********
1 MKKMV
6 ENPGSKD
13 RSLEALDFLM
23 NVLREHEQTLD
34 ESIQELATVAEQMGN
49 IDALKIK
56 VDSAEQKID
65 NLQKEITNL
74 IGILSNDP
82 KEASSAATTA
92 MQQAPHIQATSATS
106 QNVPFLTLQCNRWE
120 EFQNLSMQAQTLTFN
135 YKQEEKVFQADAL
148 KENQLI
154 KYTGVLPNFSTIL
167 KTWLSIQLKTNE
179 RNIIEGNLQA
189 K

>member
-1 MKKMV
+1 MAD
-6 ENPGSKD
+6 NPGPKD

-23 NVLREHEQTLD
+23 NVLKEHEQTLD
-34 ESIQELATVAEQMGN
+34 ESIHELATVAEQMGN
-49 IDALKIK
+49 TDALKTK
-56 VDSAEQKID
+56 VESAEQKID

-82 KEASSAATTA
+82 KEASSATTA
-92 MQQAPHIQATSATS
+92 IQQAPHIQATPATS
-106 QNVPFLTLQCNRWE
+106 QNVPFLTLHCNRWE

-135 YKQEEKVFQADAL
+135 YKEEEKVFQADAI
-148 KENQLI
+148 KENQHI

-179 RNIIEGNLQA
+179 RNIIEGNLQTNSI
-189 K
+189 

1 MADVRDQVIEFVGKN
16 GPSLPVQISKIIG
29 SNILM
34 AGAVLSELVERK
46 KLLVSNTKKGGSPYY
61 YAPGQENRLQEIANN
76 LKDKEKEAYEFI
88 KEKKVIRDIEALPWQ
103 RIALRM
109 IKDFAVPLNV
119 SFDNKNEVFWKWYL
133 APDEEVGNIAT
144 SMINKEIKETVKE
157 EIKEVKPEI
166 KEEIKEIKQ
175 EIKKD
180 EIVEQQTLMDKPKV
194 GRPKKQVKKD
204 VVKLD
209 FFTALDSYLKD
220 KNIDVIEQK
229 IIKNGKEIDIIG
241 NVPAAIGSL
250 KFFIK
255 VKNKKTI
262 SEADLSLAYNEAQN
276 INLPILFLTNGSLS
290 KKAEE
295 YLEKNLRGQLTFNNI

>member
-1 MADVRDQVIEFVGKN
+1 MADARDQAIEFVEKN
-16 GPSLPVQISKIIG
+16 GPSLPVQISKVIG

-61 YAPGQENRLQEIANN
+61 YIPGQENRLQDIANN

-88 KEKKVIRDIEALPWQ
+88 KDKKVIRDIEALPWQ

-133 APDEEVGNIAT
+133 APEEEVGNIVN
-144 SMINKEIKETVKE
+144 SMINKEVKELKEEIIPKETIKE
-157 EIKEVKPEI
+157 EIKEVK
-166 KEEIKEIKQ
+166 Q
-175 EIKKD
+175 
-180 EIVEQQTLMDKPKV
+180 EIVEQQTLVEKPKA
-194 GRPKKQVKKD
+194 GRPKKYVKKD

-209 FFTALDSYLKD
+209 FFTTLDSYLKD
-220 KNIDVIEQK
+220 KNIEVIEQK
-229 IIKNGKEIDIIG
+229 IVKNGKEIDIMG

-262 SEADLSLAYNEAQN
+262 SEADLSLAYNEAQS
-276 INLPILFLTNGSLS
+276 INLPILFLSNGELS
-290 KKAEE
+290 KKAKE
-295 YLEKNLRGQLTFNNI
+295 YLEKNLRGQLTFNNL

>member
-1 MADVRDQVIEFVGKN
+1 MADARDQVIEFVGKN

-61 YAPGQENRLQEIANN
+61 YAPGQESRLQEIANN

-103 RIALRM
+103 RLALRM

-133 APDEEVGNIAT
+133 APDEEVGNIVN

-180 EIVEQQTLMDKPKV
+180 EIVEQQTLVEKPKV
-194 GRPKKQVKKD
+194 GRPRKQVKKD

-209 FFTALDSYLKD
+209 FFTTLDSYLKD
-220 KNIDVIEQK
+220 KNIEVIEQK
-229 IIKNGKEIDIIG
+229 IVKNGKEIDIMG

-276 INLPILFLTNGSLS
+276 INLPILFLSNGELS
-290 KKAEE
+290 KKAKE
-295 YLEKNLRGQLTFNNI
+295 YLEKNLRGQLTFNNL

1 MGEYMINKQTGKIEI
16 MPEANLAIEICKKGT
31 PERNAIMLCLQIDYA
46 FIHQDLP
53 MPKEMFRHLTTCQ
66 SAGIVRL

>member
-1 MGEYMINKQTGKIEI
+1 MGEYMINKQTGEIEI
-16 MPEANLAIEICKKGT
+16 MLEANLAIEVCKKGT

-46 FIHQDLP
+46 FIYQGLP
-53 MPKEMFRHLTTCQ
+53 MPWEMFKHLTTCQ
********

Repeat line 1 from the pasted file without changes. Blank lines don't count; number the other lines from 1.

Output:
1 MKKMV